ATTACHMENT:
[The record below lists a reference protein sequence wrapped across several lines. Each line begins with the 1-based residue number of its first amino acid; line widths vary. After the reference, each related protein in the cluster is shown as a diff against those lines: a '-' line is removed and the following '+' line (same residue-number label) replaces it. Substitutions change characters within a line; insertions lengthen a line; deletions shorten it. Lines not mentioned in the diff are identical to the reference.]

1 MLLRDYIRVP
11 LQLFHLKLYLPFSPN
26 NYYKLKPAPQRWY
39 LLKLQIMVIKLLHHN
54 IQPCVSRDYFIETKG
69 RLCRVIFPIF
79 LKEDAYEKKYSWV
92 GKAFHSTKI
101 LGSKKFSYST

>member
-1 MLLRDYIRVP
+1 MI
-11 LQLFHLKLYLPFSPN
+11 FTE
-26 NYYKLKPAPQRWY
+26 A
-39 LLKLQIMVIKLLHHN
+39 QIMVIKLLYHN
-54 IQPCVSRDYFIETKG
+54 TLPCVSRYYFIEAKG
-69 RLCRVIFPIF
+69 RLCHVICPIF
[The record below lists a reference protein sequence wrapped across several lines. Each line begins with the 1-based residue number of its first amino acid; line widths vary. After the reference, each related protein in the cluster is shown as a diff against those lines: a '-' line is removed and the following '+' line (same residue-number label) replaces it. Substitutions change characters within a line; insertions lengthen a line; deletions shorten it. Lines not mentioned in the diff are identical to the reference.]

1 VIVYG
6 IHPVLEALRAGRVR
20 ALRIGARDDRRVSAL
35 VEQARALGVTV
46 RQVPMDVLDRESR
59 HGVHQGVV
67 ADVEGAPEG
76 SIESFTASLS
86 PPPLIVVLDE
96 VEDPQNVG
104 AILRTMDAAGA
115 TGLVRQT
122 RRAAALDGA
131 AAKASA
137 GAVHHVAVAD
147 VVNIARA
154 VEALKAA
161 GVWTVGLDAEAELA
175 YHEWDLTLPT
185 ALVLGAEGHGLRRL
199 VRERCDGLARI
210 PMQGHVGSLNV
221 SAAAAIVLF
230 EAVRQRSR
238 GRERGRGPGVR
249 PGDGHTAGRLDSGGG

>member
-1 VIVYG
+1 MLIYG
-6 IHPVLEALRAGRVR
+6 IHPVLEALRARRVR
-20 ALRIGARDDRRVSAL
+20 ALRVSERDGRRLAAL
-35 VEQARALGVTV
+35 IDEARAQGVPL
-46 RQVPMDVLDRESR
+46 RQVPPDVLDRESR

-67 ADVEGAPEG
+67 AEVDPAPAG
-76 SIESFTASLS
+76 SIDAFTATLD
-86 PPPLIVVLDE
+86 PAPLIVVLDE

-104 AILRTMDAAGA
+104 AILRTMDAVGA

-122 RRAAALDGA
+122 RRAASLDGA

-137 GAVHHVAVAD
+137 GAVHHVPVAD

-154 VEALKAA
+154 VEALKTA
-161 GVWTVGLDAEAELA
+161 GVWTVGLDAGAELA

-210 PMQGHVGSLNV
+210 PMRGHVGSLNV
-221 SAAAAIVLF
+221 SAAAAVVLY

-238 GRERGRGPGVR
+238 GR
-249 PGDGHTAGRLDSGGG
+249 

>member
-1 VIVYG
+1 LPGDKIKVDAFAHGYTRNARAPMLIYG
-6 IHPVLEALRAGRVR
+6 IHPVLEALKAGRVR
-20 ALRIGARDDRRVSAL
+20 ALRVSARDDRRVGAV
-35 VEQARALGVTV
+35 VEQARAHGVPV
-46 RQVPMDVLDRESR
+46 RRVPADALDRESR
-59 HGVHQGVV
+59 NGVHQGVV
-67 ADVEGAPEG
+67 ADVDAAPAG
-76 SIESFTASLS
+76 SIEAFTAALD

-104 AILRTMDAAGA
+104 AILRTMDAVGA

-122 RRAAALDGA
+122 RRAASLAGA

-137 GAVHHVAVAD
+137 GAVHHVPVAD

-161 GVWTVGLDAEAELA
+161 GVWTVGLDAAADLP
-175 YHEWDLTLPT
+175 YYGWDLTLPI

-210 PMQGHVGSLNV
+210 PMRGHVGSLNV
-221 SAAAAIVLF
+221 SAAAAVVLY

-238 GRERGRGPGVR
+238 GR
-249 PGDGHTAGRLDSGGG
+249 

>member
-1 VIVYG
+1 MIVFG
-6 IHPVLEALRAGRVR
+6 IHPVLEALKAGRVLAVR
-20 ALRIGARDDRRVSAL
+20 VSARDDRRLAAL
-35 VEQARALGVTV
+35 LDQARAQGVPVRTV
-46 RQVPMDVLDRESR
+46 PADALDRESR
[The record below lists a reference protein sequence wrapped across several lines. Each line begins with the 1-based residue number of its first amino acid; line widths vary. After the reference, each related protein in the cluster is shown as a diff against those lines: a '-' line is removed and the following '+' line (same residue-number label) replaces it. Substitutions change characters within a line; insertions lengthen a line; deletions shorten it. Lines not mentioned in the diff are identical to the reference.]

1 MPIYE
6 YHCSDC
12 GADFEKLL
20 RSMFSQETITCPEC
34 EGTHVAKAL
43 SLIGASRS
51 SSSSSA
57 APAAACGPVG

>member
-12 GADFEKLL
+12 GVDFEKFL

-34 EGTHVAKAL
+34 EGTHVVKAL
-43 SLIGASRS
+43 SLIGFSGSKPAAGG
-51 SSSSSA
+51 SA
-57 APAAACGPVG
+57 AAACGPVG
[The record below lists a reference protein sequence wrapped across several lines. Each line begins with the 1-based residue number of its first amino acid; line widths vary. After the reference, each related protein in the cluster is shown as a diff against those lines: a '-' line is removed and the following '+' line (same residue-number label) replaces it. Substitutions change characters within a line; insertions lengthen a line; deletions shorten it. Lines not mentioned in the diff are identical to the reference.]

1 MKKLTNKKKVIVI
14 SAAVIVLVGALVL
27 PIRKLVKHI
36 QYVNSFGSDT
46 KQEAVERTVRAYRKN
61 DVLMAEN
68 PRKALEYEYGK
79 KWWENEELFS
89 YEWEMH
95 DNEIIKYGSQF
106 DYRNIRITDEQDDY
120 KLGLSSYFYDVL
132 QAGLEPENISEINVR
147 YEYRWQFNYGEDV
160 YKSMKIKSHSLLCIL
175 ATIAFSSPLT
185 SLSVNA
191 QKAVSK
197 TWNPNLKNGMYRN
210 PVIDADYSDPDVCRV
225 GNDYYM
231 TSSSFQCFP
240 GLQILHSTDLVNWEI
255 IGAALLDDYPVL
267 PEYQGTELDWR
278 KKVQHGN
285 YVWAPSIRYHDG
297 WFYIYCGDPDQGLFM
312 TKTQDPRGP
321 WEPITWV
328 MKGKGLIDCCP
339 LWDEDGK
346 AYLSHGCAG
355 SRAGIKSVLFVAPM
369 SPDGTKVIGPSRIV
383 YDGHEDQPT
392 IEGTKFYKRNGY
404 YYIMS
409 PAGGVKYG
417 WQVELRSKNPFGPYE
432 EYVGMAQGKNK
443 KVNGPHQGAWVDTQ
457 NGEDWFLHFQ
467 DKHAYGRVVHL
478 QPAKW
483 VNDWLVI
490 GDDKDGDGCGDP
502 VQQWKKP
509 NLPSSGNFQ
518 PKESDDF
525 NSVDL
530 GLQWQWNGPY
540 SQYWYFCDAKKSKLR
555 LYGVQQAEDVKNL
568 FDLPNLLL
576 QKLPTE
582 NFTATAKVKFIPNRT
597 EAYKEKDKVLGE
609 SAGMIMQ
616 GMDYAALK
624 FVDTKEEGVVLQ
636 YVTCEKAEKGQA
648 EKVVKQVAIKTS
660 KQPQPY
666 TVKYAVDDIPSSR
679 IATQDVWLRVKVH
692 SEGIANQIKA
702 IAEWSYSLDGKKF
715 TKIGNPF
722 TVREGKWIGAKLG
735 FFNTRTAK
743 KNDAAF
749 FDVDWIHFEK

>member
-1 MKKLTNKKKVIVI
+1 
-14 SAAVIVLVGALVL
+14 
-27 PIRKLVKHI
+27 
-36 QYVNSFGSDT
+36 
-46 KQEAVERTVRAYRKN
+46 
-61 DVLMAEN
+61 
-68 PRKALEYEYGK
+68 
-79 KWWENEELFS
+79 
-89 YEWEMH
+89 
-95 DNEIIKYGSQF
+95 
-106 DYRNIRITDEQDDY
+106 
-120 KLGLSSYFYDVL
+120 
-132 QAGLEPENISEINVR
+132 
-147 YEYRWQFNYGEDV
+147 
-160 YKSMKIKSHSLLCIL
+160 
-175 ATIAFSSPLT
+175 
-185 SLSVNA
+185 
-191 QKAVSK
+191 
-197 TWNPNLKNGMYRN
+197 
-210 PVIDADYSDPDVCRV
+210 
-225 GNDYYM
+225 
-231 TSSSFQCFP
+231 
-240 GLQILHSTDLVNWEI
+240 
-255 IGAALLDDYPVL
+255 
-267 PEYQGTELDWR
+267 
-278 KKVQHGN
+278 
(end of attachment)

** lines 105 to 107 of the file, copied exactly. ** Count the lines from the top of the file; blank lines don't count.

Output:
-122 RRAAALDGA
+122 RRAASLAGA

-137 GAVHHVAVAD